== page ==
Artificially inducedlake level fluctuations influence benthic communities in numerous lakes, but their effects are relatively poorly understood. Littoral communities were described from three habitat types in two oligotrophic lakes in New Zealand, one subject to a natural hydrological regime with limited lake level fluctuations, the other subject to >5 m fluctuations as a result of hydro-electric management. The fluctuated lake showed evidence of littoral compression and the replacement of macrophyte beds at shallow and intermediate depths by green filamentous algae. Macroinvertebrate biomass was higher in the fluctuated lake, despite this lake having a lower standing crop of primary producers compared with the unfluctuated lake. Disturbance of the littoral zone may reduce macrophyte biomass but may maintain high levels of primary producer productivity through an increase in benthic algae such as diatoms.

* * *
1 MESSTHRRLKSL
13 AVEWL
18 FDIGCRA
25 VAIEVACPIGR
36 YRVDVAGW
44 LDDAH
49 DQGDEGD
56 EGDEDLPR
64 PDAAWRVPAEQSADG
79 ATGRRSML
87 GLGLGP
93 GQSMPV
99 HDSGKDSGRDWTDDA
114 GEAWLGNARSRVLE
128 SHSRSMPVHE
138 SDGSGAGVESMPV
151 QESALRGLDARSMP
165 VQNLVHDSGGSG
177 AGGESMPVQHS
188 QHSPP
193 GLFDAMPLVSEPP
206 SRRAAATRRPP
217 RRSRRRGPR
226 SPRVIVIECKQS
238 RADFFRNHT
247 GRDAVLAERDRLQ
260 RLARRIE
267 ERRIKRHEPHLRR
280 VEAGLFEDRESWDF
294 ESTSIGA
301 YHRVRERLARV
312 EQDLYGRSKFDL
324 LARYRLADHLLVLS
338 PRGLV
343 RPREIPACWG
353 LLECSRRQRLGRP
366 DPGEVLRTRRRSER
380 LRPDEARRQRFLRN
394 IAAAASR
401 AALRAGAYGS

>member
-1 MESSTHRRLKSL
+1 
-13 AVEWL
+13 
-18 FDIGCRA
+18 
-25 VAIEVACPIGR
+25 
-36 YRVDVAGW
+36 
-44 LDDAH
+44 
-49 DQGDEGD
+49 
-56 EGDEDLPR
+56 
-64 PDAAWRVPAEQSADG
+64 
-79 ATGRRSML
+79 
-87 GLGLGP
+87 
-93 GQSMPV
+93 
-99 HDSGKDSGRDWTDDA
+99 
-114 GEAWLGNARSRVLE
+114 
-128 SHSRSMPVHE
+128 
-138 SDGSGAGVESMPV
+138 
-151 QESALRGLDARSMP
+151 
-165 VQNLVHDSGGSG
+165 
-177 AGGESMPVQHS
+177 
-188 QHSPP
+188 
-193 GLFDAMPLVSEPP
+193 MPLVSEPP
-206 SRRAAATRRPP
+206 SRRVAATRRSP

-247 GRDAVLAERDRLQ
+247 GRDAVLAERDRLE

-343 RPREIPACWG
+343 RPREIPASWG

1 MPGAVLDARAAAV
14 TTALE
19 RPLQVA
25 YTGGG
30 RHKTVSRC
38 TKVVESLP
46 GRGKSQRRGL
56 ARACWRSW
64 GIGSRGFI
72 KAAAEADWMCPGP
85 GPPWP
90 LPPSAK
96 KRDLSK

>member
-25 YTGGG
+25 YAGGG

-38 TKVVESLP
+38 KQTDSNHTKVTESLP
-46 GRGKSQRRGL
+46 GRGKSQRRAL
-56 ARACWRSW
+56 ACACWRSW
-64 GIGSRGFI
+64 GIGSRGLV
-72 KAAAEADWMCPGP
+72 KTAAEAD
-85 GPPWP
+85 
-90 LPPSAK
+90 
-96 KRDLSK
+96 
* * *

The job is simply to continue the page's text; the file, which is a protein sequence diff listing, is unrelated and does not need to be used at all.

|Number of pages||10|
|Journal||New Zealand Journal of Marine and Freshwater Research|
|Publication status||Published - 2008|